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Problem-specific Corrections

Samantha from British Columbia, writes:

Dear Sharon,

I have a 10 year-old mare who has been running barrels now for about four years. After taking your clinic in Alberta, Canada, we have improved! However, I have to do one or two small loping circles to get her to relax and collect before I can let her go, or she runs with her head in the air and past the first barrel by a stride. I am guessing that we just need a little more time for her to relax and settle before we run during competition. Suggestions?

Dear Samantha,

Sounds like you have been doing your homework! Congratulations on your nice results. Often times, the horse's lack of focus when entering the arena reflects on the effectiveness of the warm-up. I would certainly give her an hour, maybe more before you race. It will take at least 25 minutes to get her muscles, tendons, and ligaments loose and warmed up, and additional time to get your minds in sync and relaxed. The time of this warm-up period depends on the horse. Some need more time and some need less. The weather, competitive conditions, stage of maturity, experience and level of training all play a factor. Just remember it "takes what it takes" and is certainly no reflection on the ability of the horse. My last horse, Seven, took up to four hours of warm-up, depending on the conditions.

Remember, a good rule of thumb in the warm-up is to invest 90% of your time just walking; approximately 5% at a jog and extended trot; 2% at the lope. Add a sprint or two into the loping portion of your warm-up to prepare your horse for the sprint to the first barrel. Depending on the horse’s attitude, you then may have to ride the horse down and help her refocus mentally. I would much rather do this in the pre-game warm-up that between the first and second barrel!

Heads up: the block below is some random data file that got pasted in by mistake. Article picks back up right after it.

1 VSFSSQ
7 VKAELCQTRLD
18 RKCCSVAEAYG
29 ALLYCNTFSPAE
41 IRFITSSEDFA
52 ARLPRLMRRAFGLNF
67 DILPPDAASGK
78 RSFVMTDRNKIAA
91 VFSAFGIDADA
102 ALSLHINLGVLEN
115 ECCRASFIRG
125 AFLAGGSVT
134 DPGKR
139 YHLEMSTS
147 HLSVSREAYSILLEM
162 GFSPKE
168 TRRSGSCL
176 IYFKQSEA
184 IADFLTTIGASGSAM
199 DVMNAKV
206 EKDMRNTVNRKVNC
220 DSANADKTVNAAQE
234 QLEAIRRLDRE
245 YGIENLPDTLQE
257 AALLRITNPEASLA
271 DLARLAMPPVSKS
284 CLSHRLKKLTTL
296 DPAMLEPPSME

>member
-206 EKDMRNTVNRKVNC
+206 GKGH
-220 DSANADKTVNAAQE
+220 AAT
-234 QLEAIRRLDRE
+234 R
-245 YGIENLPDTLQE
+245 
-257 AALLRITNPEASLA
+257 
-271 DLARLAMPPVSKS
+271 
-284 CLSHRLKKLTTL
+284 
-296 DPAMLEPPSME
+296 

Try putting her on-task the last 5-10 minutes before you go into the arena. Lateral exercises, stretches, circles, reverse arcs, all rights, stops roll backs, 360's, transitions from walk to trot to lope and back to walk, are all excellent resources to gain mental control and confidence in your pre-game warm-up. Remember to variegate the speed of your warm-up exercises. Additionally, you may want to think about warming up in your training bridle and switching to your competition bit before your run.

I find nothing wrong with circling once to help balance a young horse, but the circle is not planned to prepare a horse for the competition. This needs to be done before your name is called. Be ready to run when you enter the arena.

Terry Orlick's sports psychology book, In Prusuit of Excellence is a good resource for your mental game and The Leading Edge Series and Pocket Pages provides a series of exercises that could be incorporated into your warm-up. See Books and DVDs on my website for more information about obtaining copies.

Gook luck and remember that warm-up is one of the most important areas of consideration in successful, consistent competition.

Sharon